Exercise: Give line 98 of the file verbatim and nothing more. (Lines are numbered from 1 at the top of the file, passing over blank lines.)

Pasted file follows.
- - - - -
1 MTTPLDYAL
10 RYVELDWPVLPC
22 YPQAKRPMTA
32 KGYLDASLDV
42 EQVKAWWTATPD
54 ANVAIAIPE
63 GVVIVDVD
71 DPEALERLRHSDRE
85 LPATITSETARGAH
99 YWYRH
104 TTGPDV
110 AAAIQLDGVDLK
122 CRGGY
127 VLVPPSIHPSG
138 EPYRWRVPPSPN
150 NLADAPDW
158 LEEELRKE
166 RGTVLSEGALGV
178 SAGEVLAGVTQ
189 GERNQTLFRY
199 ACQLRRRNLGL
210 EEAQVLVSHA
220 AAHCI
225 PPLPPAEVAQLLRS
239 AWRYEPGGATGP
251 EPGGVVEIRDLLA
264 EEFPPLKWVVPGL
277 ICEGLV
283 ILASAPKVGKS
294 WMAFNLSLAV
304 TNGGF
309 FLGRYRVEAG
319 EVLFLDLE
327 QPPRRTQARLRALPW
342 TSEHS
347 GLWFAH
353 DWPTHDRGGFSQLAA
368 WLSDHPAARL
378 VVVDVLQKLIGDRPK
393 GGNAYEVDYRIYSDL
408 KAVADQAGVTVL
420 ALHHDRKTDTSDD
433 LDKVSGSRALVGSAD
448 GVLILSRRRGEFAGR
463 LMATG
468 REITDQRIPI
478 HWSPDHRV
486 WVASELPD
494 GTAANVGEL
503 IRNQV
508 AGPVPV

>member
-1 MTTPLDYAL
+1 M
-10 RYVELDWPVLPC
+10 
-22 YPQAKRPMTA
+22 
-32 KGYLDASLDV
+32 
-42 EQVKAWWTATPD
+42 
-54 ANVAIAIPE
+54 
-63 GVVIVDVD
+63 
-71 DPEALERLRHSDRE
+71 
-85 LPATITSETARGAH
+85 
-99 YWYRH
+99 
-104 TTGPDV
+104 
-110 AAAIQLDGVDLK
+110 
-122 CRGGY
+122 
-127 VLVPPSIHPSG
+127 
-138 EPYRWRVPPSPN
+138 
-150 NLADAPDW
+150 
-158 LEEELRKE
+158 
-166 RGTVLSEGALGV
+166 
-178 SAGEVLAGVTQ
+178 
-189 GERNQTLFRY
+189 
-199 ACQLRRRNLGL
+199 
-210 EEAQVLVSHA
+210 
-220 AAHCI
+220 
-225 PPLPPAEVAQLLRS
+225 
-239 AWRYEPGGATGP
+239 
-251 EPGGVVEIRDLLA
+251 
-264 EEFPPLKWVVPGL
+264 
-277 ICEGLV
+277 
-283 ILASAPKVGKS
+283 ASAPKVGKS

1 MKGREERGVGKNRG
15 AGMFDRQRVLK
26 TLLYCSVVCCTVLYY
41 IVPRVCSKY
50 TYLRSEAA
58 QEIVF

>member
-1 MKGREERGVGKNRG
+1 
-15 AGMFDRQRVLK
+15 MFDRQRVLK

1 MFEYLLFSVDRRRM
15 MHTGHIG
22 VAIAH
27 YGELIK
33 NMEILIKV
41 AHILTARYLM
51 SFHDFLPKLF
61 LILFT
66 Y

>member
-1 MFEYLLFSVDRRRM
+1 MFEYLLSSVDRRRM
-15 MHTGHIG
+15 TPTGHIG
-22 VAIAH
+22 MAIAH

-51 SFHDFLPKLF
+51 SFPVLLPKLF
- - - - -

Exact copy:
+220 